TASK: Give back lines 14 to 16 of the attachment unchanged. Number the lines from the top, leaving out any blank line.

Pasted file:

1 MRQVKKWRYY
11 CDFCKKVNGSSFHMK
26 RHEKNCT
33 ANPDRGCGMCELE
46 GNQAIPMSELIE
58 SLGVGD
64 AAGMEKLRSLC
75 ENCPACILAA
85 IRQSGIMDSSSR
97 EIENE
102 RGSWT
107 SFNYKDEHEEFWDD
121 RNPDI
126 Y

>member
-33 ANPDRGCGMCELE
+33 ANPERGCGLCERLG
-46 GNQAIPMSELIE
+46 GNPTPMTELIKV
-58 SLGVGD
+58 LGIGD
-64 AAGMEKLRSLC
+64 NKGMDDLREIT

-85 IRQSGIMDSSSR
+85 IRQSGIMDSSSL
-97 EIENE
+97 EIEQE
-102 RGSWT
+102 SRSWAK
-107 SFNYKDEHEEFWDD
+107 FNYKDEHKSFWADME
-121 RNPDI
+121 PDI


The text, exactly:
126 Y

>member
-33 ANPDRGCGMCELE